Liked by 1 person

    1. Crafting your own cards and making them truly personal is a great thing to do, because there’s clear thought and care gone into it. I probably wasn’t overly clear with just what it is I have a gripe with. It’s the hollowness of the generic gifts and such that get to me.
      But again, the thought and care that goes into crafting a Valentine’s card is the same thought and care that should be shown every day.


      1. I remember when I was little my dad brought home a heart shaped box of chocolates and my mom gave him a hard time. Back then I thought my mom was unappreciative but now I know it is more complicated than that,… as you have eluded. Expectations play a large part in the mysteries of the human heart;-)


  3. This is a superb post. I agree with most – probably all – that you say, but I’d like to add that one of the worst crimes of commercialism is the waste of energy; all the plastic and packaging designed to make things look pretty, all those unwanted gifts that end up in the trash can or a charity shop. I live in the UK, and we have countless charity shops. I work in one of them, and we get all sorts of stuff donated to us – which is great, except that much of it doesn’t sell, and a lot of goods which can’t be recycled get binned.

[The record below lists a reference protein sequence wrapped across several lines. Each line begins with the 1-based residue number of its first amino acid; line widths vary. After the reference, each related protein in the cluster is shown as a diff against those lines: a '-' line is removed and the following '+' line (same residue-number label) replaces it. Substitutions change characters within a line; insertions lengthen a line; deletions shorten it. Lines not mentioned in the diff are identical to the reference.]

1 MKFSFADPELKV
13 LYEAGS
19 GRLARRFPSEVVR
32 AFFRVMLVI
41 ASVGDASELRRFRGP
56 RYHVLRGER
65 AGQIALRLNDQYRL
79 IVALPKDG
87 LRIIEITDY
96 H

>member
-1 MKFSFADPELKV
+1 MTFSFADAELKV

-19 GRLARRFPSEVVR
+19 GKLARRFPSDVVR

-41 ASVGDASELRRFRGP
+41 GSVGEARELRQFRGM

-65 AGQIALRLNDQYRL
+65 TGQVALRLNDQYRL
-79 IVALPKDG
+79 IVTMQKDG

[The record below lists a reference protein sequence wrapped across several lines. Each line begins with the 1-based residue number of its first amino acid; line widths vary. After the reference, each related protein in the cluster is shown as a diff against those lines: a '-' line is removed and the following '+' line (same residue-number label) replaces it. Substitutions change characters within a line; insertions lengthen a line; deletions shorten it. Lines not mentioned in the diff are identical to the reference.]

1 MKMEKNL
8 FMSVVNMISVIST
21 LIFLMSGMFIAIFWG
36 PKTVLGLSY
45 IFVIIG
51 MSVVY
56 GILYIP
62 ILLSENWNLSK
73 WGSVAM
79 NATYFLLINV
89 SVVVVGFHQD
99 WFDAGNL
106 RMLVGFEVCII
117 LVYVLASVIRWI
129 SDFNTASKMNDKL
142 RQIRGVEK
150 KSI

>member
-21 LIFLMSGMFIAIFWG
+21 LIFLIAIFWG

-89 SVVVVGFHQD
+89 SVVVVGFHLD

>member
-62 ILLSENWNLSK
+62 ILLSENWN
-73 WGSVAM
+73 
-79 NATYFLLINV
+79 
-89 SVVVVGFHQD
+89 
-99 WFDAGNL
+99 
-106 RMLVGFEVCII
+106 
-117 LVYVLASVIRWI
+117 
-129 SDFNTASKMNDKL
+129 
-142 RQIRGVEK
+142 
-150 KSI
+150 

Then there’s the wasted food at Christmas time, and the production of millions of Christmas crackers filled with stupid bits of plastic and metal for toddlers to choke on, children to discard, or adults to tuck away and never use.
    I have eight Christmas puddings – given to me by those who bought too many and don’t realise there’s no law against eating them at other times of the year. Also, after Christmas, the stores sell off all their packs of pressure-wrapped chestnuts cheap. I enjoy chestnuts more than almost any other food, so some of those traditions work for me.
    I’m getting off my soap-box now…

    Liked by 1 person

    1. Thank you ๐Ÿ™‚
      Yeah, our country is awful for wastage. Especially food. And Christmas is obscene.
      Every year my mum makes mince pies. They get put in the freezer for about ten months, after which they get eaten in order to create space for the next batch.

      Liked by 1 person

      1. At least those mince pies get eaten… I know a guy who freezes excess veg that his pet poor people grow (he calls the place a commune, but he’s just lord of the manor), and chucks it out ready for the next lot. He stores apples and onions in his bedroom so his pet poor people who grew them can’t eat them, and most of them are left to rot. His name is Hector Christie and he’s not an eco-warrior like it probably says on Google, he’s a publicity whore.
        It appears that I’m feeling nasty today ๐Ÿ™‚

        Liked by 1 person